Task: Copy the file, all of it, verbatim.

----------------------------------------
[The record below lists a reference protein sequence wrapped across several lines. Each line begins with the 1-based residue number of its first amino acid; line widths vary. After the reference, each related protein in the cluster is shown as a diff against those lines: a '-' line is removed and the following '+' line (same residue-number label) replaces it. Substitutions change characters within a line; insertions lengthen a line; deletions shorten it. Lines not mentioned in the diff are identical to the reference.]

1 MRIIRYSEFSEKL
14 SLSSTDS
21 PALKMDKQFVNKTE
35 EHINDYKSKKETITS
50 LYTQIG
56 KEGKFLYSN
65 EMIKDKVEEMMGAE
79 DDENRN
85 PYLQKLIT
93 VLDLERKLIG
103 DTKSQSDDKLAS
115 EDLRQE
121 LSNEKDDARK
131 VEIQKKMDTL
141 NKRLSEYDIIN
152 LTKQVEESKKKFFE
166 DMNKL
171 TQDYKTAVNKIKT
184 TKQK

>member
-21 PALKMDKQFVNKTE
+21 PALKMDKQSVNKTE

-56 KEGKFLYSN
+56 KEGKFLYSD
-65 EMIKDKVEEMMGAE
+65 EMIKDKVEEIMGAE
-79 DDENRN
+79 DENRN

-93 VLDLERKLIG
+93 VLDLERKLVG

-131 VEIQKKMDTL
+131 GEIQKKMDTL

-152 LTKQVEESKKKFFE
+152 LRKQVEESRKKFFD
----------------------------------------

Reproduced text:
[The record below lists a reference protein sequence wrapped across several lines. Each line begins with the 1-based residue number of its first amino acid; line widths vary. After the reference, each related protein in the cluster is shown as a diff against those lines: a '-' line is removed and the following '+' line (same residue-number label) replaces it. Substitutions change characters within a line; insertions lengthen a line; deletions shorten it. Lines not mentioned in the diff are identical to the reference.]

1 MRIIRYSEFSEKL
14 SLSSTDS
21 PALKMDKQFVNKTE
35 EHINDYKSKKETITS
50 LYTQIG
56 KEGKFLYSN
65 EMIKDKVEEMMGAE
79 DDENRN
85 PYLQKLIT
93 VLDLERKLIG
103 DTKSQSDDKLAS
115 EDLRQE
121 LSNEKDDARK
131 VEIQKKMDTL
141 NKRLSEYDIIN
152 LTKQVEESKKKFFE
166 DMNKL
171 TQDYKTAVNKIKT
184 TKQK

>member
-21 PALKMDKQFVNKTE
+21 PALKMDKQSVNKTE

-56 KEGKFLYSN
+56 KEGKFLYSD
-65 EMIKDKVEEMMGAE
+65 EMIKDKVEEIMGAE
-79 DDENRN
+79 DENRN

-93 VLDLERKLIG
+93 VLDLERKLVG

-131 VEIQKKMDTL
+131 GEIQKKMDTL

-152 LTKQVEESKKKFFE
+152 LRKQVEESRKKFFD